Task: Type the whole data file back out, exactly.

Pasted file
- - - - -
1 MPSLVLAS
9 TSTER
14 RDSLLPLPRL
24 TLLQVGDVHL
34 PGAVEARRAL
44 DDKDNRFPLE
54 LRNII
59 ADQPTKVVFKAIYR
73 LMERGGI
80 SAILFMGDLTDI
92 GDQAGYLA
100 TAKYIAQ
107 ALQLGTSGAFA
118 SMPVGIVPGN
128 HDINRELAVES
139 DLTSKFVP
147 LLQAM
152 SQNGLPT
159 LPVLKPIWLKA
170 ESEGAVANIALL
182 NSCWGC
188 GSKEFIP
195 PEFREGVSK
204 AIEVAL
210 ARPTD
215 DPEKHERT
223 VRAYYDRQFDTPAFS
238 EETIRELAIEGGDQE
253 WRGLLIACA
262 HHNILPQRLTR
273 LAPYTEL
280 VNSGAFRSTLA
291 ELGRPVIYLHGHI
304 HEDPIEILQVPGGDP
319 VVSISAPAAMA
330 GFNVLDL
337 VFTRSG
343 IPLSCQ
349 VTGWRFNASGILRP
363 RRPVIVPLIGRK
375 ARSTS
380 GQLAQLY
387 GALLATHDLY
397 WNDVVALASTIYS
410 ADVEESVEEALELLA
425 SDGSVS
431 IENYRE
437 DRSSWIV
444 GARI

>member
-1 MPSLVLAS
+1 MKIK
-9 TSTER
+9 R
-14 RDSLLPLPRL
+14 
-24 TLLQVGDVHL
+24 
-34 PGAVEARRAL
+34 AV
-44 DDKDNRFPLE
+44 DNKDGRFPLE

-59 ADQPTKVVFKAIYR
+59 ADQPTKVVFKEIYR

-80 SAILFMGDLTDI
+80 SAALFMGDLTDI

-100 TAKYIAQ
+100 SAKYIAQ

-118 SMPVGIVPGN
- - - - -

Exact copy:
1 MPSLVLAS
9 TSTER
14 RDSLLPLPRL
24 TLLQVGDVHL
34 PGAVEARRAL
44 DDKDNRFPLE
54 LRNII
59 ADQPTKVVFKAIYR
73 LMERGGI
80 SAILFMGDLTDI
92 GDQAGYLA
100 TAKYIAQ
107 ALQLGTSGAFA
118 SMPVGIVPGN
128 HDINRELAVES
139 DLTSKFVP
147 LLQAM
152 SQNGLPT
159 LPVLKPIWLKA
170 ESEGAVANIALL
182 NSCWGC
188 GSKEFIP
195 PEFREGVSK
204 AIEVAL
210 ARPTD
215 DPEKHERT
223 VRAYYDRQFDTPAFS
238 EETIRELAIEGGDQE
253 WRGLLIACA
262 HHNILPQRLTR
273 LAPYTEL
280 VNSGAFRSTLA
291 ELGRPVIYLHGHI
304 HEDPIEILQVPGGDP
319 VVSISAPAAMA
330 GFNVLDL
337 VFTRSG
343 IPLSCQ
349 VTGWRFNASGILRP
363 RRPVIVPLIGRK
375 ARSTS
380 GQLAQLY
387 GALLATHDLY
397 WNDVVALASTIYS
410 ADVEESVEEALELLA
425 SDGSVS
431 IENYRE
437 DRSSWIV
444 GARI

>member
-1 MPSLVLAS
+1 MKIK
-9 TSTER
+9 R
-14 RDSLLPLPRL
+14 
-24 TLLQVGDVHL
+24 
-34 PGAVEARRAL
+34 AV
-44 DDKDNRFPLE
+44 DNKDGRFPLE

-59 ADQPTKVVFKAIYR
+59 ADQPTKVVFKEIYR

-80 SAILFMGDLTDI
+80 SAALFMGDLTDI

-100 TAKYIAQ
+100 SAKYIAQ

-118 SMPVGIVPGN